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Multiple caching: splitting the Web page content - PHP

Dynamic Web pages take longer to load than static ones, which forces visitors to your site to wait -- and we all know they won't wait for very long. Output caching is a powerful technique you can use to shorten that wait and keep them from leaving.

TABLE OF CONTENTS:
  1. Output Caching with PHP
  2. Capturing Server Side Output
  3. Output Buffering for Server Side Caching
  4. Multiple caching: splitting the Web page content
  5. Putting it All Together
By: Alejandro Gervasio
Rating: starstarstarstarstar / 64
January 11, 2005

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As stated above, since most websites are composed of a header section, body and footer section, we are going to implement server side caching for each part. Also, we need to set up some kind of criteria for checking whether cache files are valid. The most common caching policy approaches are the following:

  • Time triggered caching (expiry timestamp).

  • Content change triggered caching (sensitive content has changed, so cache must be updated).

  • Manually triggered caching (manually inform the application that information is outdated, and force a new cache creation).

For the scope of this article, we will use a time triggered caching policy for each part of the web page.

Let’s see how it works:

First, we define that the page header will have an expiry time of one day or 86400 seconds (only for purposes of example). Our body section will have an expiry time of ten seconds, and our page footer will be valid for one day.

Having defined expiry times for each section, let’s build two very intuitive and useful functions. The first one will take care of creating the cache files for the proper section. The second will check to see whether there is a valid cached version for the section. If there is, it will return the cached content extracted from the cache file. Otherwise, it will return false.

The functions are as follow:

function createCache ( $content ,  $cacheFile ) {
  $fp = fopen( $cachefile , ‘w’ );
  fwrite( $fp , $content );
  fclose( $fp);
}

function getCache ( $cacheFile ,  $expireTime ) {
  if ( file_exists ( $cacheFile ) && filemtime ( $cacheFile ) >( time() - $expireTime ) ) {
    return file_get_contents( $cacheFile );
  }
  return false;
}

The function createCache takes two parameters: content from the output buffer and the cache filename where the output will be stored. Once the buffer content is obtained, it is stored as a file. Similarly, the function getCache accepts two arguments: the cache filename and expiry time (expressed in seconds). The function checks to see whether there is a cache file and whether it is valid. Cache validity is tested to see whether the cache file modification timestamp is greater than the current time less the expiry time. If the cache file is found to be valid, then cache content is returned. Otherwise it returns false.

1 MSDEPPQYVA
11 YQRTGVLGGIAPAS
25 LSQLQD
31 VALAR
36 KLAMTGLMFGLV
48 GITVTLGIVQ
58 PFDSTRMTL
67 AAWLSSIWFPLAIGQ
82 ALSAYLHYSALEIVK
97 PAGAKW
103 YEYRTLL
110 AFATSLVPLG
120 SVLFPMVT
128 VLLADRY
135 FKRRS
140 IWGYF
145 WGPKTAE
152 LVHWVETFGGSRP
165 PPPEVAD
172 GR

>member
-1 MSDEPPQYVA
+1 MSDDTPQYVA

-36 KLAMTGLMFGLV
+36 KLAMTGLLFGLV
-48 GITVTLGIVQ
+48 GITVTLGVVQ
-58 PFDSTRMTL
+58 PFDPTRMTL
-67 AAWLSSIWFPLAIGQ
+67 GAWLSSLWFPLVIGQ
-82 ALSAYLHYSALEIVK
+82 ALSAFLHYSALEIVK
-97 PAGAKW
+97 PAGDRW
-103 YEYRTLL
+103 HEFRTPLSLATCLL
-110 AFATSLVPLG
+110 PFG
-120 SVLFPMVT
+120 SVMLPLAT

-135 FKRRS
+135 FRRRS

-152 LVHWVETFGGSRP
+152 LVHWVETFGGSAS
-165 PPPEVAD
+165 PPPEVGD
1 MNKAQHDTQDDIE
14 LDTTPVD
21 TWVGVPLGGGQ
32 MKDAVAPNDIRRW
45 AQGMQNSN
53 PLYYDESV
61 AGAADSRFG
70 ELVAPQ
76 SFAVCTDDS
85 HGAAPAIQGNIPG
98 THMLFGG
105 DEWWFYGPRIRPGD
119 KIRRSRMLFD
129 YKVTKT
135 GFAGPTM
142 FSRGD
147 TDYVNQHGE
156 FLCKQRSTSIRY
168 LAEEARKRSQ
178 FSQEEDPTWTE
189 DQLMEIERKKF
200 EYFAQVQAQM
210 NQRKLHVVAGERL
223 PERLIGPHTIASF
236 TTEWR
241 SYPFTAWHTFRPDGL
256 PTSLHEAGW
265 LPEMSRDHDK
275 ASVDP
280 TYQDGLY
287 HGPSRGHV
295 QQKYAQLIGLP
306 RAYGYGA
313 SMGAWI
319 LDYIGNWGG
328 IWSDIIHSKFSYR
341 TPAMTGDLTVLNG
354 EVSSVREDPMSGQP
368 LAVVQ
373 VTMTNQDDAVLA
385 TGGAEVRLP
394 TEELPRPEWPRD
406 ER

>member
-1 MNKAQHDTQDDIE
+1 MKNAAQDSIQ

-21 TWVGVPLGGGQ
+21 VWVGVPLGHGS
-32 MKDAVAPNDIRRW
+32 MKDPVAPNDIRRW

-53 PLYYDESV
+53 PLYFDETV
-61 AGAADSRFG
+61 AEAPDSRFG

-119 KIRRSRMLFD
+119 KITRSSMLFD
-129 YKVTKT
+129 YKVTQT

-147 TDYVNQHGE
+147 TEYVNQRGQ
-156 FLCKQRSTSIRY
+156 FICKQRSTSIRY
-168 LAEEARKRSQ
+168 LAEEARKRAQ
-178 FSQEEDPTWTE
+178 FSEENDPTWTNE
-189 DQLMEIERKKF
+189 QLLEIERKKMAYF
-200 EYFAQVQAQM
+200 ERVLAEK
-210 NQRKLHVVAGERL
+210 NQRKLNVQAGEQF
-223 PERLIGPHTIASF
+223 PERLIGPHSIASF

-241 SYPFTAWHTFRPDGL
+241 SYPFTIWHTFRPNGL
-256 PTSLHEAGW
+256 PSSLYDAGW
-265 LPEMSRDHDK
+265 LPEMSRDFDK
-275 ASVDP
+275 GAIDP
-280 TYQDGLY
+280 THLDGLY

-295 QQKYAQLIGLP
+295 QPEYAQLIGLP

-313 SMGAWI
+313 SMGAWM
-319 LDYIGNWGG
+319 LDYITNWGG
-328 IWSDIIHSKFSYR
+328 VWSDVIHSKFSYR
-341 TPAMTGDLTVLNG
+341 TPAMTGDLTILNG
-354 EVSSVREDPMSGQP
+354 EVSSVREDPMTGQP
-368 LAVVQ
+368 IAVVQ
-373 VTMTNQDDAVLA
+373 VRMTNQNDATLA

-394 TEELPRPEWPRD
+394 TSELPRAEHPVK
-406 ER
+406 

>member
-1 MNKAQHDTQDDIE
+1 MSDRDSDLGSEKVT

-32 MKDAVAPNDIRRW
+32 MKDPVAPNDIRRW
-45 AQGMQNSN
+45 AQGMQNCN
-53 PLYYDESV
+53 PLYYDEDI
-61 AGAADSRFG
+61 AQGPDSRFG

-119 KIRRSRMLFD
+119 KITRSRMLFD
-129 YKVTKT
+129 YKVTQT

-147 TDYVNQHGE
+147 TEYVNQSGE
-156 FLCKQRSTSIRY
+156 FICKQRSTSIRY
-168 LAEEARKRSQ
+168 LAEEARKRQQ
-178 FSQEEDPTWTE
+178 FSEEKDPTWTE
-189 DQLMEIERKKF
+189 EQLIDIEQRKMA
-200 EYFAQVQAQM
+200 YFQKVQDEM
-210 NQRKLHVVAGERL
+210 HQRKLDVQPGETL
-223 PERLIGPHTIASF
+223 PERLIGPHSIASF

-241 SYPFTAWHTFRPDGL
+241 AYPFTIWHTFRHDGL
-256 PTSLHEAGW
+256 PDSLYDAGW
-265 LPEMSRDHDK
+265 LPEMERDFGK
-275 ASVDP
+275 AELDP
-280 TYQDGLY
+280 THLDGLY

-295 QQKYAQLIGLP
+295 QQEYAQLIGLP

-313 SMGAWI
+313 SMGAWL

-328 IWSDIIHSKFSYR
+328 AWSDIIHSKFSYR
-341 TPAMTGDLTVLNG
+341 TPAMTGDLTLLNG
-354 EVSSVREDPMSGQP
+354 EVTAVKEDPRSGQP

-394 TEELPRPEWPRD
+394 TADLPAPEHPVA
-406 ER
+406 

Having defined this two core functions, we are able to build the new script:

<?php
//   start output buffering
ob_start();

//  check if a valid header cache exists
if ( !$header = getCache( ‘headerCache.txt’ , 86400 ) {

//  display header section
?>

<html>
<head>
<title>Cached Page</title>
</head>
<body>
The header section is updated on a daily basis.

<?php
$header = ob_get_contents();
ob_clean();
createCache( $header , ‘headerCache.txt’ );

}

// check if a valid body cache exists
if ( !$body = getCache( ‘bodyCache.txt’ , 10 ) {

//  display body section
?>

<h1>This section is updated every 10 seconds.</h1>

<?php
$body = ob_get_contents();
ob_clean();
createCache( $body , ‘bodyCache.txt’ );

}

// check if a valid footer cache exists
if ( !$footer = getCache( ‘footerCache.txt’ , 86400 ) {

//  display footer section
?>
The footer section is updated on a daily basis.
</body>
</html>

<?php
$footer = ob_get_contents();
ob_clean();
createCache( $footer , ‘footerCache.txt’ );

}

//   stops output buffering
ob_end_clean();

//   display the complete page

echo $header .  $body .  $footer;

?>

The script is pretty straightforward in its functionality. Let’s see what it does in detail.

Once output buffering is started, the script checks in turn for the corresponding cache files, which store header, body and footer sections. If the cache files are not valid based on expiry times given for each section, new content is generated, stored in the buffer and finally written to the proper cache files. When the whole page content is obtained either from the buffer or from cache files, it will be displayed in the user’s browser.

The script’s output is the following:

The header section is updated on a daily basis.

This section is updated every 10 seconds.

The footer section is updated on a daily basis.

Each section of the page will be updated according to our caching policy, with the body updated every ten seconds.



 
 
>>> More PHP Articles          >>> More By Alejandro Gervasio
 

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